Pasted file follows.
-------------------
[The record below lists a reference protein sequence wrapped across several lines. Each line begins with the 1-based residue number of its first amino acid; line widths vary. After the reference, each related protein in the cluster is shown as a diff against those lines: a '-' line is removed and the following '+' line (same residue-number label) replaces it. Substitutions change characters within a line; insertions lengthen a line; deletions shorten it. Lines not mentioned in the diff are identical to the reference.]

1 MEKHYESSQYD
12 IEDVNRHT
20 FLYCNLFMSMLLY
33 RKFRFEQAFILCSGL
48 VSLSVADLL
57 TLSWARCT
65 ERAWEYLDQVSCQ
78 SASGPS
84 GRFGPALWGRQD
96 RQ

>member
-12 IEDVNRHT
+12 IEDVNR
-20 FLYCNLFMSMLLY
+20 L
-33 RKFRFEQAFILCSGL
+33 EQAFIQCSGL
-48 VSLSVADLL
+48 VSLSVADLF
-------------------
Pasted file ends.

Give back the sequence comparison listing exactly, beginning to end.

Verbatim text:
[The record below lists a reference protein sequence wrapped across several lines. Each line begins with the 1-based residue number of its first amino acid; line widths vary. After the reference, each related protein in the cluster is shown as a diff against those lines: a '-' line is removed and the following '+' line (same residue-number label) replaces it. Substitutions change characters within a line; insertions lengthen a line; deletions shorten it. Lines not mentioned in the diff are identical to the reference.]

1 MEKHYESSQYD
12 IEDVNRHT
20 FLYCNLFMSMLLY
33 RKFRFEQAFILCSGL
48 VSLSVADLL
57 TLSWARCT
65 ERAWEYLDQVSCQ
78 SASGPS
84 GRFGPALWGRQD
96 RQ

>member
-12 IEDVNRHT
+12 IEDVNR
-20 FLYCNLFMSMLLY
+20 L
-33 RKFRFEQAFILCSGL
+33 EQAFIQCSGL
-48 VSLSVADLL
+48 VSLSVADLF